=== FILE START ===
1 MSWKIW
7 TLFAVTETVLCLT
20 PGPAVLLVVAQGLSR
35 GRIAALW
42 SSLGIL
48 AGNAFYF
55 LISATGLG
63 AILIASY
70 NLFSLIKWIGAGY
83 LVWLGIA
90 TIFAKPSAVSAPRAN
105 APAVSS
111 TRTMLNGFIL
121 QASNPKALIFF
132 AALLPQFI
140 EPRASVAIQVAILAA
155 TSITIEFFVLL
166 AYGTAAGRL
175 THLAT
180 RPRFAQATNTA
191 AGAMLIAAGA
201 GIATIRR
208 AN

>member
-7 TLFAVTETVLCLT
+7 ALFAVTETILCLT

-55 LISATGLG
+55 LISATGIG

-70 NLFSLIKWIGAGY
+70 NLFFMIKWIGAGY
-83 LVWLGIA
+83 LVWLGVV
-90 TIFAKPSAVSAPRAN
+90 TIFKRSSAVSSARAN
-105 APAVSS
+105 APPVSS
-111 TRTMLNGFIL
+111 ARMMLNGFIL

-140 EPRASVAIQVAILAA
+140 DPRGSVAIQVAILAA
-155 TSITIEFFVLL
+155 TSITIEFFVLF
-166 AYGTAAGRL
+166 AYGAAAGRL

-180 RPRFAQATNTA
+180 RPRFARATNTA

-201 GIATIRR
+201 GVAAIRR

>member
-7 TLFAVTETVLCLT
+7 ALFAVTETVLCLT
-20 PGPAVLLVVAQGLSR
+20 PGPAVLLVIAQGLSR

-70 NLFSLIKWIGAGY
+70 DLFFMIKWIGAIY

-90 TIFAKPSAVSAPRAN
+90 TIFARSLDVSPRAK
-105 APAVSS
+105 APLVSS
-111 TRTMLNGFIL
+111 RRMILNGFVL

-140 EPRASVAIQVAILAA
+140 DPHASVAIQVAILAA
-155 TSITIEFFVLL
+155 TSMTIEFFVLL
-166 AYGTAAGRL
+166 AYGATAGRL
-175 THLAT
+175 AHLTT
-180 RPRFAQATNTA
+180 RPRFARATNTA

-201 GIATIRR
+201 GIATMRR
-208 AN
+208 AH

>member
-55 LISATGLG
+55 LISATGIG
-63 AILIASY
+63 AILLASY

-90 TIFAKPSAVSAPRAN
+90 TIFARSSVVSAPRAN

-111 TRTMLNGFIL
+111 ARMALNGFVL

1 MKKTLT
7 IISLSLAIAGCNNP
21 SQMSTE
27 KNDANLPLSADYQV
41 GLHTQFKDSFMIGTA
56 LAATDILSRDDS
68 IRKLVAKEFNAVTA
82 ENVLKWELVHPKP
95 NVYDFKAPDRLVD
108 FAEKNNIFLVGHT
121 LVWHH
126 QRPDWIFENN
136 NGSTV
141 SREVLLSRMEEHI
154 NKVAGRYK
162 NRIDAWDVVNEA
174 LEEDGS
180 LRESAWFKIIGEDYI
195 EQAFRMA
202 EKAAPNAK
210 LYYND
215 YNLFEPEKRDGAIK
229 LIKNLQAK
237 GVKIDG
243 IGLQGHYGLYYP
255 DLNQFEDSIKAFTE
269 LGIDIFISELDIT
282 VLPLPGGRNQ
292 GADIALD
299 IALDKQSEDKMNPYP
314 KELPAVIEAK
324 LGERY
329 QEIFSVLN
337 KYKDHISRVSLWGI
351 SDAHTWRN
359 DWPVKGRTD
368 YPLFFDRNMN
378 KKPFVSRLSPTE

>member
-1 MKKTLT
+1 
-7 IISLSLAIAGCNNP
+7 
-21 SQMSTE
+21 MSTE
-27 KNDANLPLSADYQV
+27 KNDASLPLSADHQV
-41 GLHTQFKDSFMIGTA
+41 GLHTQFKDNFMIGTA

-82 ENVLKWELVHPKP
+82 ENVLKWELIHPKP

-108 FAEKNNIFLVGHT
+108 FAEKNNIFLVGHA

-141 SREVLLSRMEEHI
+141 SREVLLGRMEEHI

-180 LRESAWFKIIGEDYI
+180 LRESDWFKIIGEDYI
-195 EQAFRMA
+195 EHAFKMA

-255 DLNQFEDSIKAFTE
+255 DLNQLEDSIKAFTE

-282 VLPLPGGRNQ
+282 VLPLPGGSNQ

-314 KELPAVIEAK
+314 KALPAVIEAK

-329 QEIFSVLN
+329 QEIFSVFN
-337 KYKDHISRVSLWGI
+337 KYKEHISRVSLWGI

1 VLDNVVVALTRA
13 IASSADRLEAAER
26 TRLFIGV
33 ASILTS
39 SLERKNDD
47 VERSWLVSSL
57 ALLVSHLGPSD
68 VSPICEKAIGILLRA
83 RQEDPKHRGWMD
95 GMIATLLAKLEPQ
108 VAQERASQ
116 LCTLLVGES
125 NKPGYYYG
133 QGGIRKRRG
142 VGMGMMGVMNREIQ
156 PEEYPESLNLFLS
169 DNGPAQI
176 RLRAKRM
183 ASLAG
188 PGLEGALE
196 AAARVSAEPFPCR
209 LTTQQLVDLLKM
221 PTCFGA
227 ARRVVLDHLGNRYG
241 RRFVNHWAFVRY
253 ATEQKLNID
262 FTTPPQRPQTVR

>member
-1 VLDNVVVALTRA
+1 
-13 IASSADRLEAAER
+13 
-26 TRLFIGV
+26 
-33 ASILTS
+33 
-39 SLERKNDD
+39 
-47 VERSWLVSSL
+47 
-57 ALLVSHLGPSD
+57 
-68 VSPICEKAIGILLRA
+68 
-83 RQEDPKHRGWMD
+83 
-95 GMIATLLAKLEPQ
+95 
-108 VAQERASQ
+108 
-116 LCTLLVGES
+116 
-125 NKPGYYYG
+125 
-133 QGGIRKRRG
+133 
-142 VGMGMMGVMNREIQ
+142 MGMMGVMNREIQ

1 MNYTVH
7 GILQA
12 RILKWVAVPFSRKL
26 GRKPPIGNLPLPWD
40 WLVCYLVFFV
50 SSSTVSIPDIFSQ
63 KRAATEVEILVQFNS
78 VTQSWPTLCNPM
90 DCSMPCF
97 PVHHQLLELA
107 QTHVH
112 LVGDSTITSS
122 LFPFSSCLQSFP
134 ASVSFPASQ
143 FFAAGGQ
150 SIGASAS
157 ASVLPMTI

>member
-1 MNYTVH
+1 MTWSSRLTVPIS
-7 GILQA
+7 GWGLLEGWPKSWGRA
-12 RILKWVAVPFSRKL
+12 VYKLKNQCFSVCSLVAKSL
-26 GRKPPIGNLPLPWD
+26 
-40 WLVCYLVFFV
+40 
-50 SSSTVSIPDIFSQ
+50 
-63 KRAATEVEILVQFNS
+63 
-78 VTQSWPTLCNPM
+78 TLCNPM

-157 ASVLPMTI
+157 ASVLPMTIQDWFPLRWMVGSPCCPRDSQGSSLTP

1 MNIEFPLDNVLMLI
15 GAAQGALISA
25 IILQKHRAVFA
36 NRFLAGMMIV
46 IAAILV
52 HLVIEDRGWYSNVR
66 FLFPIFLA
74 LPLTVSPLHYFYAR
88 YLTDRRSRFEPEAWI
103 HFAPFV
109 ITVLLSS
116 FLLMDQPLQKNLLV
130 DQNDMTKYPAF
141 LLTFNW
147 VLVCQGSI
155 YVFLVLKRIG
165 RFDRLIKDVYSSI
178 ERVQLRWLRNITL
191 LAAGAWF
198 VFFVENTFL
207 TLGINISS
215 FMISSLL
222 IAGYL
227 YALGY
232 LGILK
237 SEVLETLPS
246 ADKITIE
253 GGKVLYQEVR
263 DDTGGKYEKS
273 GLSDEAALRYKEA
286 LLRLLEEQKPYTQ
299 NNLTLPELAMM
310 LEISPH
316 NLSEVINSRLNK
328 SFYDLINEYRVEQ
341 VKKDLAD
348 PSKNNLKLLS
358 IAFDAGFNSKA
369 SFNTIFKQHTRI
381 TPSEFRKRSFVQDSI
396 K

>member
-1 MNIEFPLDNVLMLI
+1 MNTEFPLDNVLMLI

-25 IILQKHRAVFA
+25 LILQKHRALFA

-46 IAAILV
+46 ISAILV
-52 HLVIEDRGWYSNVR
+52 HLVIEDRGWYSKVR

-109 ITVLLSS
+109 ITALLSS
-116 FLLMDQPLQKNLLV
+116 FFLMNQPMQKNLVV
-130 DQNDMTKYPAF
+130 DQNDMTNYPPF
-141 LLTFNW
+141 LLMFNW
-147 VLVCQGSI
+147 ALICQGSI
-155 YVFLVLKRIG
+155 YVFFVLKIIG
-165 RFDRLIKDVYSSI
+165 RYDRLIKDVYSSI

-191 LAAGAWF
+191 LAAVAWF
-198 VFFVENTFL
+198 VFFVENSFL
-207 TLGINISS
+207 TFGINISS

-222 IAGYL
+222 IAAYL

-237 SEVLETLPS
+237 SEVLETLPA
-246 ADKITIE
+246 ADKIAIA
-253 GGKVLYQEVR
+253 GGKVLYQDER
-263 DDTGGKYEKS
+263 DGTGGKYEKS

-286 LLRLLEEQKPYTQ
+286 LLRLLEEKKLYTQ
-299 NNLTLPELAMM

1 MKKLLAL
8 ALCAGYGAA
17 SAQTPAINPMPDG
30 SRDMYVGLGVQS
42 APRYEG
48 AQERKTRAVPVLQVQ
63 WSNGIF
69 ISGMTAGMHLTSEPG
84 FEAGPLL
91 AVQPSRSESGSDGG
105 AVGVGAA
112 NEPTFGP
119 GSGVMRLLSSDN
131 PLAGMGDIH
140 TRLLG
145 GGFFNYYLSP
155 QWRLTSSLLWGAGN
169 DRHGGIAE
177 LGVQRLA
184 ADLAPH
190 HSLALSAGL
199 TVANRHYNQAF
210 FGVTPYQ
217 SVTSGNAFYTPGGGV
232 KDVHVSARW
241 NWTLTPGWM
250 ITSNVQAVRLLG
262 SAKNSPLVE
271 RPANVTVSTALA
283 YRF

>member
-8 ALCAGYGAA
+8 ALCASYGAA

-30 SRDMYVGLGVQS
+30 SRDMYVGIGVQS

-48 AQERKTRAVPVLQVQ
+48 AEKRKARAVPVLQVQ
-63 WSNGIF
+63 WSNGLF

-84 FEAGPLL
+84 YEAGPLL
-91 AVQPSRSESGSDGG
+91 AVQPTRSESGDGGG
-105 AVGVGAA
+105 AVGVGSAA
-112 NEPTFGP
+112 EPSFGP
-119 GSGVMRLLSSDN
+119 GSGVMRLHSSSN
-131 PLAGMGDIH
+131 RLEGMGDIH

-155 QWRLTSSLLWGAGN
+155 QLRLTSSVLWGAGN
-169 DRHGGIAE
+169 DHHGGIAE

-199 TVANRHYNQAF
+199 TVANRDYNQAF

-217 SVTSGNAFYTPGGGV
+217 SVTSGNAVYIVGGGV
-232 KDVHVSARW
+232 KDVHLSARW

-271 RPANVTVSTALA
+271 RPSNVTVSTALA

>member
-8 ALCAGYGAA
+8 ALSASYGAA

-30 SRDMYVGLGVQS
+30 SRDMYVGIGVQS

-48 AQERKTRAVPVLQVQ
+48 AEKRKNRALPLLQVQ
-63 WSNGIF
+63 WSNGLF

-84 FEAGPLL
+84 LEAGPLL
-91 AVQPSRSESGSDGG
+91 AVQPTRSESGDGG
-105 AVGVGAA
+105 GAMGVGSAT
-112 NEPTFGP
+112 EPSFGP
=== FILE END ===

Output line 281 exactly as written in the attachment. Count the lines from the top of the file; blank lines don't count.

316 NLSEVINSRLNK